In this scenario, a hacker has gained access to the email account of a trusted person (possibly a client or vendor) and monitors the incoming/outgoing email to gain access to personal information. They may also send email from the account in order to impersonate the account owner in order to gain even more information. The party giving out the information has no reason to believe there is anything amiss, as they have previously interacted with a known and trusted email.


Ransomware is a scam that has gained traction in recent years and involves an attacker convincing someone within an organization to click a link or install a piece of infected software. That software then has the power to lock down data and hold it hostage until a demanded payment is made. The attacker often threatens to release or post the data if payment is not made.

Data Breach

One of the earliest and most basic ways to steal private data, but it still happens as hackers outsmart security protocols. The attacker explores all facets of a secure data system in order to exploit any weaknesses in software or security. This has been a long-running cat-and-mouse game — as soon as ways are found to plug security flaws, hackers go to work to figure out a new way in.

How To Avoid A Law Firm Cyber Attack

No one can guarantee that cyber criminals will never be able to gain access to your confidential information. You can, however, take measures to minimize your risks and recognize when attempts are being made.

  • Train Employees — People can be a big weakness in the cyber security chain, most often because they are not trained to know what an attack looks like — as in the case of phishing. They should know not to click on random links, verify the email sender and never send personal information through unencrypted email.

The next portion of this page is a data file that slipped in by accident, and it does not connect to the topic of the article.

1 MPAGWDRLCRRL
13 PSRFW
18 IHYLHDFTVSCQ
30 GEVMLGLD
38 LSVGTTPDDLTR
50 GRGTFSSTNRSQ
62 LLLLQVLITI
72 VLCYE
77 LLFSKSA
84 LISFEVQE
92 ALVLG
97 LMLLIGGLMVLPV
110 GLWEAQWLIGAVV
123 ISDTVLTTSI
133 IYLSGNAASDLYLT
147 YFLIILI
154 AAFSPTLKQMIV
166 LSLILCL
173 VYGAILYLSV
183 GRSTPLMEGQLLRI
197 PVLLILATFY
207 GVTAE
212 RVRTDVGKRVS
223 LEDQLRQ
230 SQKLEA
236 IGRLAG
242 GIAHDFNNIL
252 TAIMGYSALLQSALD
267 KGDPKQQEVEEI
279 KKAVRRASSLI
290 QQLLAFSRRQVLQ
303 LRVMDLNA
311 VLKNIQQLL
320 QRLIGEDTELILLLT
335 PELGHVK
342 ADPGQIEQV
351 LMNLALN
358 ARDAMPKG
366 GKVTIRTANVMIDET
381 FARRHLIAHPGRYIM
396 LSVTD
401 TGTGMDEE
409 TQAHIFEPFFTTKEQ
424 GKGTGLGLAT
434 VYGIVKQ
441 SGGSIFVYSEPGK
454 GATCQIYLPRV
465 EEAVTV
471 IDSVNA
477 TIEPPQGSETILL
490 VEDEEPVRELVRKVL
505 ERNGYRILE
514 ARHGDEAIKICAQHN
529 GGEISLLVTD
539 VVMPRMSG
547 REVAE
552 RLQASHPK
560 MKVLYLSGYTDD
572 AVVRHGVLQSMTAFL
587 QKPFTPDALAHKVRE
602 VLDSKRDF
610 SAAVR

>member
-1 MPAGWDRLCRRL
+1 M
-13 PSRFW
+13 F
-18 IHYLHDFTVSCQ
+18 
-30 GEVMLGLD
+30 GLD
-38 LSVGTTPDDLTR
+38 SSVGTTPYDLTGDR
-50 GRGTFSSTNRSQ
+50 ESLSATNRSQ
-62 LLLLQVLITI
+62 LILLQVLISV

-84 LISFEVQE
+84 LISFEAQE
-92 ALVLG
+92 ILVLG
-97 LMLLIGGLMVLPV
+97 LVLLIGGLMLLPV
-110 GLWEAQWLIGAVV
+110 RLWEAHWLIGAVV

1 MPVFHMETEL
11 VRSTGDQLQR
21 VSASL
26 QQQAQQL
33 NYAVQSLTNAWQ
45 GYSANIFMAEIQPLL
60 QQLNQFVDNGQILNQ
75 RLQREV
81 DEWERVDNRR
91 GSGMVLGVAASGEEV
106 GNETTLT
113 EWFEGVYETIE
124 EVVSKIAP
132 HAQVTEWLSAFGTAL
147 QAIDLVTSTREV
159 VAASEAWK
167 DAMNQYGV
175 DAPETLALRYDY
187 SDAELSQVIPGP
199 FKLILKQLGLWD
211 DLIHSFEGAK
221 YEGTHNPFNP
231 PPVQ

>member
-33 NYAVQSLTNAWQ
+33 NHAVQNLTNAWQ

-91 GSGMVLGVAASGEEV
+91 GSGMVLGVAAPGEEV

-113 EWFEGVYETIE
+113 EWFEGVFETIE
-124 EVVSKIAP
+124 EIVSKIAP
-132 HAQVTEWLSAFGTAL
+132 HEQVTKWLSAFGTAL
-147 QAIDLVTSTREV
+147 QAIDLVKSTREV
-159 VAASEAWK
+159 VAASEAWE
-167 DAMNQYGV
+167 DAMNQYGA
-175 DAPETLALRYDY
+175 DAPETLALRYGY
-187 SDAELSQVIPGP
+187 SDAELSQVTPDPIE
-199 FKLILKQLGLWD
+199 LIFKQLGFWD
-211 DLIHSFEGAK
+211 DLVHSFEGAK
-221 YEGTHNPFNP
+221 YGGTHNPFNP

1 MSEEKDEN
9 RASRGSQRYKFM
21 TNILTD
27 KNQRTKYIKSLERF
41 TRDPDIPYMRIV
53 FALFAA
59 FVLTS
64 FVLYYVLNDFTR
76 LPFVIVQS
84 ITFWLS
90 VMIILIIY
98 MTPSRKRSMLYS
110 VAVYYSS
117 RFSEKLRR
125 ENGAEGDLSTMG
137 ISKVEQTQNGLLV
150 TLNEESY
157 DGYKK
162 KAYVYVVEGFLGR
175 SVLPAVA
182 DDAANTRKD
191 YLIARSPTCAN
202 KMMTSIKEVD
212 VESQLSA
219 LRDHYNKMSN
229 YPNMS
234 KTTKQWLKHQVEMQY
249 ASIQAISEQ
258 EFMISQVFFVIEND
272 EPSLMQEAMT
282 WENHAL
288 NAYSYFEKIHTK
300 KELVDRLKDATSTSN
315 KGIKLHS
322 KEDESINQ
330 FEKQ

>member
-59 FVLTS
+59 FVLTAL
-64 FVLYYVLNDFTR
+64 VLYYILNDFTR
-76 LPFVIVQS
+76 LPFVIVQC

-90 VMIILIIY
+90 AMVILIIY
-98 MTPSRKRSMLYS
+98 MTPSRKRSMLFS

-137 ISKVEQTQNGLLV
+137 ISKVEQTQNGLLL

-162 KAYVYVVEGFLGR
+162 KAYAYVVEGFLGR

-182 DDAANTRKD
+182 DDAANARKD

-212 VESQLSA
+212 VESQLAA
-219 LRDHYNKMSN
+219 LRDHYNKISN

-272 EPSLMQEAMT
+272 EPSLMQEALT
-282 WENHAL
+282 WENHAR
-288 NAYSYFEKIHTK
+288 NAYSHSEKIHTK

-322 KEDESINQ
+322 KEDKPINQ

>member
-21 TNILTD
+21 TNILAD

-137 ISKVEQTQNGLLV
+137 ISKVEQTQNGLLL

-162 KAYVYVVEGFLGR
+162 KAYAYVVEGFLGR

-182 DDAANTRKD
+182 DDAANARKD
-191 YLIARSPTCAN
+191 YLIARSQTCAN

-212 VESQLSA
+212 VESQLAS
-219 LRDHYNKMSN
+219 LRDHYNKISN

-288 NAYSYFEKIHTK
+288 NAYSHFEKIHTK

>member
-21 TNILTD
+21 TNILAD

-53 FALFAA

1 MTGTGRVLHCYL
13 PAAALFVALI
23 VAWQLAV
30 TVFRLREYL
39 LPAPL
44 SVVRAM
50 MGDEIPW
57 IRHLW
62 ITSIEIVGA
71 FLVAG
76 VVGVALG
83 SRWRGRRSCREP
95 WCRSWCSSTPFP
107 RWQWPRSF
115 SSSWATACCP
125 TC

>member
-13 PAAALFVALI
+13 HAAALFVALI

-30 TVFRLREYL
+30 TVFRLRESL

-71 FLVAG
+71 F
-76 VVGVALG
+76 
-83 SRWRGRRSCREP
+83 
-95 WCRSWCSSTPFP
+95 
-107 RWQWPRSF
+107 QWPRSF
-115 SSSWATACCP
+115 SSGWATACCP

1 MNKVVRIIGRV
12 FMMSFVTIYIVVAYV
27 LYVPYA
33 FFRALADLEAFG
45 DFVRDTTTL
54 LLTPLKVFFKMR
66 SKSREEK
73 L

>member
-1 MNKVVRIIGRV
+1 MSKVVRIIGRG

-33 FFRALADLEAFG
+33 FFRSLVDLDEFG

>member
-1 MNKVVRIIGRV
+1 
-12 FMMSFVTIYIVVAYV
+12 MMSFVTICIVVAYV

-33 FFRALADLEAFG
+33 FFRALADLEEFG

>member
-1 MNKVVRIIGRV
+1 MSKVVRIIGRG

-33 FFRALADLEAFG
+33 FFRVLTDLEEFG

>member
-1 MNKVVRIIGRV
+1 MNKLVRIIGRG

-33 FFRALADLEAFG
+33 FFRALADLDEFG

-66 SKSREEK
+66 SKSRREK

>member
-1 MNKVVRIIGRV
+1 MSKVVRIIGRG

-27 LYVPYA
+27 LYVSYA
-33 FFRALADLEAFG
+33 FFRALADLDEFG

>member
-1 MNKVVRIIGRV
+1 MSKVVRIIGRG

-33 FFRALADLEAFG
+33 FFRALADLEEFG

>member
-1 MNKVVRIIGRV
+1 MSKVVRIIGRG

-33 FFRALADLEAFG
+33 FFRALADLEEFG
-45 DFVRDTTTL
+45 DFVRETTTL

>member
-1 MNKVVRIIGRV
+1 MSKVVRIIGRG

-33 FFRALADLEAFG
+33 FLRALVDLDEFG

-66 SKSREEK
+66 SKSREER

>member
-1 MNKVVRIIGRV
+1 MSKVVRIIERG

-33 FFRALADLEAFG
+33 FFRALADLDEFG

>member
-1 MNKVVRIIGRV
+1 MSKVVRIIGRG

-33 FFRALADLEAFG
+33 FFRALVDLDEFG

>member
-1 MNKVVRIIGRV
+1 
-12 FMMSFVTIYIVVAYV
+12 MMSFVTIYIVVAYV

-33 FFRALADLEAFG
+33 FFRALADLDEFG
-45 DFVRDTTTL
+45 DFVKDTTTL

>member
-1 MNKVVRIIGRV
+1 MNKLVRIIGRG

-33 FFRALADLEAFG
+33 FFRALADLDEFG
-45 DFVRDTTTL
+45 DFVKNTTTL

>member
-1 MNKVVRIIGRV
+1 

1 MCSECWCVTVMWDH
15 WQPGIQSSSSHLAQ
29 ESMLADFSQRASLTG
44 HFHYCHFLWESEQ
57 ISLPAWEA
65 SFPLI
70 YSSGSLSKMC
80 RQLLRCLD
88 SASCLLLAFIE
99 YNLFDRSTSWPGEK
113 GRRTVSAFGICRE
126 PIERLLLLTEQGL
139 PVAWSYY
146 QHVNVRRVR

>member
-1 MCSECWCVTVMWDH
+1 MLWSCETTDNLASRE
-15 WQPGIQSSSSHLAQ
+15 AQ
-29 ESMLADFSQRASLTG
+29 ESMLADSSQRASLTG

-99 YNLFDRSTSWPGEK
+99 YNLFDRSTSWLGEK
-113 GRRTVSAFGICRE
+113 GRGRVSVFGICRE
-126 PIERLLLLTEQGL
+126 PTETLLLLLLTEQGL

• Utilize Software — As stated earlier, cyber criminals are constantly evolving their tools for system intrusion. Installing a strong security suite on your data system and user workstations—and one that automatically updates with the latest security measures—is key to preventing common data breaches.
  • Share Securely — There may be times when you must share sensitive client/case information with others—including clients, law clerks, attorneys and opposing counsel. This information should never be emailed through regular means. Any confidential content should only be shared through an encrypted file sharing and messaging platform.
  • Maintain Backups — Even if you never have a cyber security incident, having a regular data backup strategy is smart. You never know when a file storage system can fail, taking all your sensitive data with it. Should you fall victim to a ransomware attack and your files are locked, you will have a backup to install on a new system (and stay in business) while you deal with the threat itself.

What To Do If Your Law Firm Is Victim Of Cyber Attack

We hope it does not happen, or you have least made a contingency plan, but in the event you find your law firm the victim of a cyber attack, follow these steps immediately so you can better manage the cyber security crisis:

  • Detect — Identify the event, either through software or employee reporting.
  • Contain — Identify where the breach/incident happened and isolate any component.
  • Investigate — Once the source of the attack is identified, discover the damage scope.
  • Mitigate — Notify any affected parties, scan/update affected systems and contact law enforcement (if needed).
  • Improve — Learn from what happened and build a plan to keep it from happening again.

Unfortunately, some cyber attacks are unavoidable, but experts in the field have worked diligently to come up with cyber security best practices for law firms to help avoid a worst-case scenario.

Lexicon can help you make a plan to keep your data secure so your firm is at less risk from cyber threats. Get in touch with us and let us show you how.